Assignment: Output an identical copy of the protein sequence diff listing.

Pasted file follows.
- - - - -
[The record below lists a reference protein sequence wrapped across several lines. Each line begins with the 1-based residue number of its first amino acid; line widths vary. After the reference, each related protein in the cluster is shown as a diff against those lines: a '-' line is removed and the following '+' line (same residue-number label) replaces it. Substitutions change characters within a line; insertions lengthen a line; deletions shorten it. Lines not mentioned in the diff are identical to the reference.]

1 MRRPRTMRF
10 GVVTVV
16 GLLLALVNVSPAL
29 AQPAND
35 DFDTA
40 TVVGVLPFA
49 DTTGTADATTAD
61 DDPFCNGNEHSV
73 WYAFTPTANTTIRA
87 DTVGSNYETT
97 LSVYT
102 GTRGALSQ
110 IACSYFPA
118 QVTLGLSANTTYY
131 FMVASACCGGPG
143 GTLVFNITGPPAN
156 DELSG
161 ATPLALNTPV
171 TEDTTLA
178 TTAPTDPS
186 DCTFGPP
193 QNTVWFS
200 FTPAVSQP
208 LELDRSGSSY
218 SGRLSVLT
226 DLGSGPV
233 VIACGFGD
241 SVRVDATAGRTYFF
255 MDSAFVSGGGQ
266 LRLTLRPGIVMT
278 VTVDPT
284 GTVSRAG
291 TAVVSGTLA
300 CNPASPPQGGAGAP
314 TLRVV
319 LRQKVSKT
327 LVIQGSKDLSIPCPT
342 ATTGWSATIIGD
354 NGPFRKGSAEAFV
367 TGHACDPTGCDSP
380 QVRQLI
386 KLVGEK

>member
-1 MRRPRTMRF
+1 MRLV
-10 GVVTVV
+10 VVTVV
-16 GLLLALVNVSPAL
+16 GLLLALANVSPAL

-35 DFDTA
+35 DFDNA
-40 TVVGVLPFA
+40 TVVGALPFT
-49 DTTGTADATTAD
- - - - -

[The record below lists a reference protein sequence wrapped across several lines. Each line begins with the 1-based residue number of its first amino acid; line widths vary. After the reference, each related protein in the cluster is shown as a diff against those lines: a '-' line is removed and the following '+' line (same residue-number label) replaces it. Substitutions change characters within a line; insertions lengthen a line; deletions shorten it. Lines not mentioned in the diff are identical to the reference.]

1 MRRPRTMRF
10 GVVTVV
16 GLLLALVNVSPAL
29 AQPAND
35 DFDTA
40 TVVGVLPFA
49 DTTGTADATTAD
61 DDPFCNGNEHSV
73 WYAFTPTANTTIRA
87 DTVGSNYETT
97 LSVYT
102 GTRGALSQ
110 IACSYFPA
118 QVTLGLSANTTYY
131 FMVASACCGGPG
143 GTLVFNITGPPAN
156 DELSG
161 ATPLALNTPV
171 TEDTTLA
178 TTAPTDPS
186 DCTFGPP
193 QNTVWFS
200 FTPAVSQP
208 LELDRSGSSY
218 SGRLSVLT
226 DLGSGPV
233 VIACGFGD
241 SVRVDATAGRTYFF
255 MDSAFVSGGGQ
266 LRLTLRPGIVMT
278 VTVDPT
284 GTVSRAG
291 TAVVSGTLA
300 CNPASPPQGGAGAP
314 TLRVV
319 LRQKVSKT
327 LVIQGSKDLSIPCPT
342 ATTGWSATIIGD
354 NGPFRKGSAEAFV
367 TGHACDPTGCDSP
380 QVRQLI
386 KLVGEK

>member
-1 MRRPRTMRF
+1 MRLV
-10 GVVTVV
+10 VVTVV
-16 GLLLALVNVSPAL
+16 GLLLALANVSPAL

-35 DFDTA
+35 DFDNA
-40 TVVGVLPFA
+40 TVVGALPFT
-49 DTTGTADATTAD